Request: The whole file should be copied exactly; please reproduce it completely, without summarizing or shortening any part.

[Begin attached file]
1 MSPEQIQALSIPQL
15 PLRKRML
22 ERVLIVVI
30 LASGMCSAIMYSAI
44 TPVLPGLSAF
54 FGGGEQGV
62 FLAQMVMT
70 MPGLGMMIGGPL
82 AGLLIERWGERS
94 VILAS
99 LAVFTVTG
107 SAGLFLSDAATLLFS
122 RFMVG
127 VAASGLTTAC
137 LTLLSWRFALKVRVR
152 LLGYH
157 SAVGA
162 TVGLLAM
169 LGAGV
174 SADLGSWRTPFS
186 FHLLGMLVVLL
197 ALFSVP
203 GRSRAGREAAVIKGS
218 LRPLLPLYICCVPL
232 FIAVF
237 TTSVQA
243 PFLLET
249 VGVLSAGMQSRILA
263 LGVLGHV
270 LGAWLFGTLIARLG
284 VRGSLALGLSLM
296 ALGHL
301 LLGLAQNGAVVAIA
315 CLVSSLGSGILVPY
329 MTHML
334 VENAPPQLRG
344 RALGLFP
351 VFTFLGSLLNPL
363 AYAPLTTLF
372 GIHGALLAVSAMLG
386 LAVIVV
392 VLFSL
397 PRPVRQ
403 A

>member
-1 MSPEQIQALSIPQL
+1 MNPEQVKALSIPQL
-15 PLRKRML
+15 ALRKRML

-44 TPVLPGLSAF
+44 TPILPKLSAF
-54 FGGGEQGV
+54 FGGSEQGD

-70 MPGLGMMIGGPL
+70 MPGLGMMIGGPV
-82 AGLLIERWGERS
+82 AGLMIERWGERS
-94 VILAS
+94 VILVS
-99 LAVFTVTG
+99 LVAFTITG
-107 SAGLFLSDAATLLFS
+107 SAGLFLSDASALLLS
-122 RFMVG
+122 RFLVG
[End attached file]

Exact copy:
1 MSPEQIQALSIPQL
15 PLRKRML
22 ERVLIVVI
30 LASGMCSAIMYSAI
44 TPVLPGLSAF
54 FGGGEQGV
62 FLAQMVMT
70 MPGLGMMIGGPL
82 AGLLIERWGERS
94 VILAS
99 LAVFTVTG
107 SAGLFLSDAATLLFS
122 RFMVG
127 VAASGLTTAC
137 LTLLSWRFALKVRVR
152 LLGYH
157 SAVGA
162 TVGLLAM
169 LGAGV
174 SADLGSWRTPFS
186 FHLLGMLVVLL
197 ALFSVP
203 GRSRAGREAAVIKGS
218 LRPLLPLYICCVPL
232 FIAVF
237 TTSVQA
243 PFLLET
249 VGVLSAGMQSRILA
263 LGVLGHV
270 LGAWLFGTLIARLG
284 VRGSLALGLSLM
296 ALGHL
301 LLGLAQNGAVVAIA
315 CLVSSLGSGILVPY
329 MTHML
334 VENAPPQLRG
344 RALGLFP
351 VFTFLGSLLNPL
363 AYAPLTTLF
372 GIHGALLAVSAMLG
386 LAVIVV
392 VLFSL
397 PRPVRQ
403 A

>member
-1 MSPEQIQALSIPQL
+1 MNPEQVKALSIPQL
-15 PLRKRML
+15 ALRKRML

-44 TPVLPGLSAF
+44 TPILPKLSAF
-54 FGGGEQGV
+54 FGGSEQGD

-70 MPGLGMMIGGPL
+70 MPGLGMMIGGPV
-82 AGLLIERWGERS
+82 AGLMIERWGERS
-94 VILAS
+94 VILVS
-99 LAVFTVTG
+99 LVAFTITG
-107 SAGLFLSDAATLLFS
+107 SAGLFLSDASALLLS
-122 RFMVG
+122 RFLVG